Mediterranean migration

In Calais, inhuman treatment of exiles

They have fled Sudan, Syria, Afghanistan and Eritrea and are living now in Calais, at the site known as “the Jungle.” Others are in Paris in an abandoned high school. Pauline Busson, MSF head of mission, describes these exiles’ living conditions, as they try to find a way to reach England or seek a future in France.

How is the site where the refugees in Calais have settled?

It still looks like a shanty town. But changes are occurring and things are moving quickly. The number of refugees is increasing regularly. There are nearly 6,000 now, compared to 2,500 in March and we are seeing increasing numbers of women and children. They settled there in completely haphazard, random fashion. The site is inappropriate and lacks any amenities. It’s not for nothing that it’s called “the Jungle.” No preparations were made, for example, to manage waste – just four large dumpsters were brought in. Garbage accumulated over several weeks, piling up across the site and rotting. But there is some progress now. MSF’s logistics team took on the huge job of organizing waste collection. An MSF pick-up stops at the camp every day to collect the garbage and distribute garbage bags. Twenty tons of waste are gathered daily, with the aid of the municipal garbage services that empty the dumpsters.

What are the main needs?

Hygiene is a problem. Many more toilets and showers are needed. MSF set up 45 chemical toilets but additional showers are also required. This means providing a source of electricity to heat the water. Sinks must be installed because the water basins are too low. People are slogging through the mud, crouching on the ground to brush their teeth or wash their clothes.  In terms of medical needs, the clinic that MDM opened - where an MSF team is working - is operating smoothly. On average, 80 consultations are held every day. Dermatitis and scabies are common because hygiene conditions are poor and it is difficult to wash. We also see upper respiratory infections now that the weather is getting cold. The refugees also suffer sprains, fractures and wounds when they try to get into trucks or jump onto trains that pass through the tunnel under the Channel.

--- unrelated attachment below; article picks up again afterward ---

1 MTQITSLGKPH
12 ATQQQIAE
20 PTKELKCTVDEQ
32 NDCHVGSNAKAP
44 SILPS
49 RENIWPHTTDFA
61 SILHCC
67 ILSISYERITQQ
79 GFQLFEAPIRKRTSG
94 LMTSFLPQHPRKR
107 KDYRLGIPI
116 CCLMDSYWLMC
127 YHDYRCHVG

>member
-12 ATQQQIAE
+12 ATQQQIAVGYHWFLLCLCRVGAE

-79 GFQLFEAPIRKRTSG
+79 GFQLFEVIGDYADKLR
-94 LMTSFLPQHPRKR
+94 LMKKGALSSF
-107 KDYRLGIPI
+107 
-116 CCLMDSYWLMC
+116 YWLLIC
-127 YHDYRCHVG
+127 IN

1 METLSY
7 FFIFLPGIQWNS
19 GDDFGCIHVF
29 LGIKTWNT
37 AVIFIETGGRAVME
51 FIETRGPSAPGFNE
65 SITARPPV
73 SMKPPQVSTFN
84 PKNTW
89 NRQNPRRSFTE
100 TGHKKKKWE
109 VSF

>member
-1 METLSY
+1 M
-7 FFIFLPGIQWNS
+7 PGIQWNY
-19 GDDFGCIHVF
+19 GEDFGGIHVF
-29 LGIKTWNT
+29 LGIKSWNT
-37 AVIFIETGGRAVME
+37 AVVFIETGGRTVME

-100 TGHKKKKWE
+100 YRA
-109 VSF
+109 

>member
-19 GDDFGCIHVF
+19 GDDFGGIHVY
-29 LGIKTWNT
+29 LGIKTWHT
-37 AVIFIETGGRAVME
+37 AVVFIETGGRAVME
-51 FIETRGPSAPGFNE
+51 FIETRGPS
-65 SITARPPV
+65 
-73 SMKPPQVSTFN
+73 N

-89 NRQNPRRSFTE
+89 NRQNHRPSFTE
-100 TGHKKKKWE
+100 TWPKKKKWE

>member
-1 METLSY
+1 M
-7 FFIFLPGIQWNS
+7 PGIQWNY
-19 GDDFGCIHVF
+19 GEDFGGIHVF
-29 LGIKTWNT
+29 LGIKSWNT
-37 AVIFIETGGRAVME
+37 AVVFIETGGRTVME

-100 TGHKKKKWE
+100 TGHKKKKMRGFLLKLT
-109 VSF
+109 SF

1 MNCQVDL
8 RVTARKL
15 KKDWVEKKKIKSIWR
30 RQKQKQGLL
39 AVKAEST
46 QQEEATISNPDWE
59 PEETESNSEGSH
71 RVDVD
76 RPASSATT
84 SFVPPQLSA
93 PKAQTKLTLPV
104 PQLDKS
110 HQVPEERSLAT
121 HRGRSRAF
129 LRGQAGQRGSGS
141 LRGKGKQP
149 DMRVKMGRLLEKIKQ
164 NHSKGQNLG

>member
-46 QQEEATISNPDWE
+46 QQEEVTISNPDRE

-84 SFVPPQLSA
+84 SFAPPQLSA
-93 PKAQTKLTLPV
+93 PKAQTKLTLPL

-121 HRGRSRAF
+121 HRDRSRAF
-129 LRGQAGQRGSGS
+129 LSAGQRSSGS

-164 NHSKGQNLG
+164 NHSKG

How is the aid organized?  

We, MSF, have been present since early September. And there are a myriad of actors – both professional and informal. Associations have been created locally to address the migrant issue. One distributes hot meals. National aid associations have also come, along with many volunteers – French, English, anarchists, hippies and activists - some of whom are living in the camp. Residents of Calais also come to help notably on the weekends. Everyone brings food, clothing and various items that they distribute for free. These initiatives represent an effort to make the situation in the camp more bearable, while the public authorities have abandoned the exiles to their fate.

Is the situation similar in Paris, in an unused high school where exiles have taken shelter?
The Jean Quarré high school in the 19th arrondissement of Paris is a temporary housing site, tolerated by the Paris Mayor’s office. It is dirty, overcrowded and has poor watsan facilities.  Some 800 people – primarily young men from Sudan, Afghanistan, Eritrea, Somalia, North and West Africa – are living at the site, also under terrible conditions. Some have no choice but to be there, although they have obtained refugee status. They are desperate. Confronted by these inhuman conditions, a Sudanese man from Darfur, who has refugee status, told me that he was thinking of returning to the country where he is persecuted.

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Mediterranean migration
Voices from the Field 20 October 2015